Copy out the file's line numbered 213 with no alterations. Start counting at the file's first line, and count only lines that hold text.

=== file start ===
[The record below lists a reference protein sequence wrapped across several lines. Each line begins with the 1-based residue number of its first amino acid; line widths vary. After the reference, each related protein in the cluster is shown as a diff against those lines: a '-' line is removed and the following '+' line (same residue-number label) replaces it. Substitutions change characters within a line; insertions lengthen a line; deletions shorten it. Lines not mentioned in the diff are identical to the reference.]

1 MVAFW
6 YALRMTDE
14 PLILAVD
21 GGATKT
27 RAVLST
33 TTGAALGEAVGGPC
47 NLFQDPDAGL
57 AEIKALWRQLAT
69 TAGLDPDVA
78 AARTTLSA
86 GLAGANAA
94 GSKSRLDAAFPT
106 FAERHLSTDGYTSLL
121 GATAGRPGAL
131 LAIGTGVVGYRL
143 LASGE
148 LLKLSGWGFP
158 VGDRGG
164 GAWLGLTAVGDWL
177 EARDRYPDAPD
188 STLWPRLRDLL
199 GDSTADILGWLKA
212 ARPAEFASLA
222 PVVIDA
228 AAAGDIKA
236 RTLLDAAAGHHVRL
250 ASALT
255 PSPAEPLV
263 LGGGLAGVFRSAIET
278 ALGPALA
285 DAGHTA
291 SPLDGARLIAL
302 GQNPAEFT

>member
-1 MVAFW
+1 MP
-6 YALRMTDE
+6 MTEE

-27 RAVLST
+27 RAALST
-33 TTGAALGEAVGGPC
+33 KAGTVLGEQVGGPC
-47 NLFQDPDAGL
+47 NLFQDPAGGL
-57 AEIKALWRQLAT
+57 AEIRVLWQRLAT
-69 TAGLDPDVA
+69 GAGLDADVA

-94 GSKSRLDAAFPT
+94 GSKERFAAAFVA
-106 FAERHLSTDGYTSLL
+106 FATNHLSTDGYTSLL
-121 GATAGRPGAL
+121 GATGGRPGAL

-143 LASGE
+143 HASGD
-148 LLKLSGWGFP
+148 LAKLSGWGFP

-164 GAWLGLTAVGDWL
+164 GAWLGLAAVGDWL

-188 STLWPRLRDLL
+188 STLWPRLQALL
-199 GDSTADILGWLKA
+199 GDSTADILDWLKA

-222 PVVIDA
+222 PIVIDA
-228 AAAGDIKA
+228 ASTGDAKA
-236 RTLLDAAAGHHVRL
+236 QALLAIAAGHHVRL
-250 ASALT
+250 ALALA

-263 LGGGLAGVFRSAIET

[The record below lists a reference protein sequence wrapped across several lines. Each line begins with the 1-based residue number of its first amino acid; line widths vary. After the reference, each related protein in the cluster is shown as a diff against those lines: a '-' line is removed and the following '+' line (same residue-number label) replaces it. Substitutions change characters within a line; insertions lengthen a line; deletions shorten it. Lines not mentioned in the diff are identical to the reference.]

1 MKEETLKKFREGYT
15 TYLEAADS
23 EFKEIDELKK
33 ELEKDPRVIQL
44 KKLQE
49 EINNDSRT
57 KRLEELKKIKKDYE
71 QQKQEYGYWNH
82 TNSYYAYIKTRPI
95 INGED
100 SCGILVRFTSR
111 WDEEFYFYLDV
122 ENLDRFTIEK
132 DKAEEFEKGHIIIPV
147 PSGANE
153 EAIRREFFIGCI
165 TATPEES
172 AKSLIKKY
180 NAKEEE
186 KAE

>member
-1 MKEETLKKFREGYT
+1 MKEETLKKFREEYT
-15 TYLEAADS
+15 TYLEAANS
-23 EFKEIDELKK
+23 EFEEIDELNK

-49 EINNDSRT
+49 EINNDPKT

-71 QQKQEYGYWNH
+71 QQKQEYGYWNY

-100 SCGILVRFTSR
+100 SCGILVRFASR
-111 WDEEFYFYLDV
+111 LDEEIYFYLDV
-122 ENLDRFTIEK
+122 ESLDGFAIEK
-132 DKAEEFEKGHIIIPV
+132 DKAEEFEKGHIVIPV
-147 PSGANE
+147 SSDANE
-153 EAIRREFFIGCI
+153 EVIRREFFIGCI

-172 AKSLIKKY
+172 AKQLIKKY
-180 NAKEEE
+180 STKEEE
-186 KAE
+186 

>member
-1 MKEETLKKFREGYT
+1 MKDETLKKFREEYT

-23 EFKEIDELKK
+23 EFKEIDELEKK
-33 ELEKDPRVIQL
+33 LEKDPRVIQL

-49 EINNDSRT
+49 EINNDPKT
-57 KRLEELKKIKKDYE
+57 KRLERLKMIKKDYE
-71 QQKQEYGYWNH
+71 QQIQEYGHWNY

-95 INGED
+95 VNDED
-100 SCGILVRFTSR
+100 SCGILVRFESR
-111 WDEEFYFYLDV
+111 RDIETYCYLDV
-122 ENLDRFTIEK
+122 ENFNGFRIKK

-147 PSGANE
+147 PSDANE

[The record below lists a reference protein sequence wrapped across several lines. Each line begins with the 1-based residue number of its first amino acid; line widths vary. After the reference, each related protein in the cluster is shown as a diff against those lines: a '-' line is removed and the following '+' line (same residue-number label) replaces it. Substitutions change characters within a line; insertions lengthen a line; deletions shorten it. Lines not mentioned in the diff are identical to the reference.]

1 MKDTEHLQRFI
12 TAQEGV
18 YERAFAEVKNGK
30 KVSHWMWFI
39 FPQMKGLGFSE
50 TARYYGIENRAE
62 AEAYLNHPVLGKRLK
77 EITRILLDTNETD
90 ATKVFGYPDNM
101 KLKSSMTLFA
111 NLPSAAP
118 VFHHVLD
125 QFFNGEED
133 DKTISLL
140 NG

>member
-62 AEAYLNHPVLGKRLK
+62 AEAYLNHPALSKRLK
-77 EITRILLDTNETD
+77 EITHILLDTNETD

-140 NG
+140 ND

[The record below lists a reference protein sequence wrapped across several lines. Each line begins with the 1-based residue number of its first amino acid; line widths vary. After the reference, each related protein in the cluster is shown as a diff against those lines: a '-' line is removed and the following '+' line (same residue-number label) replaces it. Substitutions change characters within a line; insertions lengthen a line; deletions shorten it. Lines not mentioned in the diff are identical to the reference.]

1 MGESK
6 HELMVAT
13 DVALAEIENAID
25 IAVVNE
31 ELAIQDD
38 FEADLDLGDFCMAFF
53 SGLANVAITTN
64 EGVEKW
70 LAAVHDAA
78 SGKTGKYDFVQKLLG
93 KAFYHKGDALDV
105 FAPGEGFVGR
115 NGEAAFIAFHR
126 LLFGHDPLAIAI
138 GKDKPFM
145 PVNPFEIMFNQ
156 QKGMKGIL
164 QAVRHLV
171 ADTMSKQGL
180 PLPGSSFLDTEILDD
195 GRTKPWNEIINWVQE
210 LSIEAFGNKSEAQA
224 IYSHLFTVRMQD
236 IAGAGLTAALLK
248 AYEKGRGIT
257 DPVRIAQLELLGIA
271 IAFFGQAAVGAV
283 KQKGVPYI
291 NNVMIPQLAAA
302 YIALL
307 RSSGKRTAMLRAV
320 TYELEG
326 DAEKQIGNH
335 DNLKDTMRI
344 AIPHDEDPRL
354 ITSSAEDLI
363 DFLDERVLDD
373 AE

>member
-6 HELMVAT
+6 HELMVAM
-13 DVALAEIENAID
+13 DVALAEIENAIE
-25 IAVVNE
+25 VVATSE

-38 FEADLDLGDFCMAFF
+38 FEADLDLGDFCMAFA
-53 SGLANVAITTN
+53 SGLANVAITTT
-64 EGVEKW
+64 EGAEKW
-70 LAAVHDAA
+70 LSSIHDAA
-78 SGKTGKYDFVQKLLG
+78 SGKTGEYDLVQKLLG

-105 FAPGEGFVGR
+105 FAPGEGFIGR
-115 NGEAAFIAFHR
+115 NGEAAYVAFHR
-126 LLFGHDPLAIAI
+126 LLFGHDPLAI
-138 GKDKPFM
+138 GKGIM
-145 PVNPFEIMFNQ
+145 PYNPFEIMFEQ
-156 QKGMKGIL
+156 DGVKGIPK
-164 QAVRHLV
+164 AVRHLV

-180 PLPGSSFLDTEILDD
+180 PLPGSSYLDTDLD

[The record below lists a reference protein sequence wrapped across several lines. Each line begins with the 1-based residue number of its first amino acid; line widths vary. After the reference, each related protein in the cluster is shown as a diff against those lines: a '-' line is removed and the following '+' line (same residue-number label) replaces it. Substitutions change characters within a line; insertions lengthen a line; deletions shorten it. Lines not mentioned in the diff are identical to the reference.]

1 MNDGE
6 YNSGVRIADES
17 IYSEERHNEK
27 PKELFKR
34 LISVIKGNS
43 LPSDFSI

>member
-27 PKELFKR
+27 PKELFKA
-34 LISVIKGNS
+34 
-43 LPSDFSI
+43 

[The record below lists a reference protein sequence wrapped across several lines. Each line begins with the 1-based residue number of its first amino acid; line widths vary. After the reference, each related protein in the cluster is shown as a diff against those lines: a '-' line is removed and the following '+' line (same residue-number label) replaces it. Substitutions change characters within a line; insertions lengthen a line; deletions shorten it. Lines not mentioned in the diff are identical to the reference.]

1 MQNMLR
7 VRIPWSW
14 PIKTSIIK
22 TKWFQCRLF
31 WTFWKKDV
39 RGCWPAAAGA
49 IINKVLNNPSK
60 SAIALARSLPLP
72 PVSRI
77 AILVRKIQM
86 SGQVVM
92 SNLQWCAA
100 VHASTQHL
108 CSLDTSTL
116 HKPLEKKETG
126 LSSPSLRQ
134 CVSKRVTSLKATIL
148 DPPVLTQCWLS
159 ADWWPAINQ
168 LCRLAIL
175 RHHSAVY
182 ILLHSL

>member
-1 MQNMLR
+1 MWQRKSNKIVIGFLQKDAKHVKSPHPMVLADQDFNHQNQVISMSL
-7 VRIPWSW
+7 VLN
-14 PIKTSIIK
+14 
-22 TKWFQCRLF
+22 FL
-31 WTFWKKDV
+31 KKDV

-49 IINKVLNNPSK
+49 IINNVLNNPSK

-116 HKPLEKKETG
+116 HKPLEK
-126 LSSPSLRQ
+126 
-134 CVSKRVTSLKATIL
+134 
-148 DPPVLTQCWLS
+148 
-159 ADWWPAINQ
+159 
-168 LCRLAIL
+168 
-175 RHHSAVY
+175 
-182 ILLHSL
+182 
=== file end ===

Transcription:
-13 DVALAEIENAID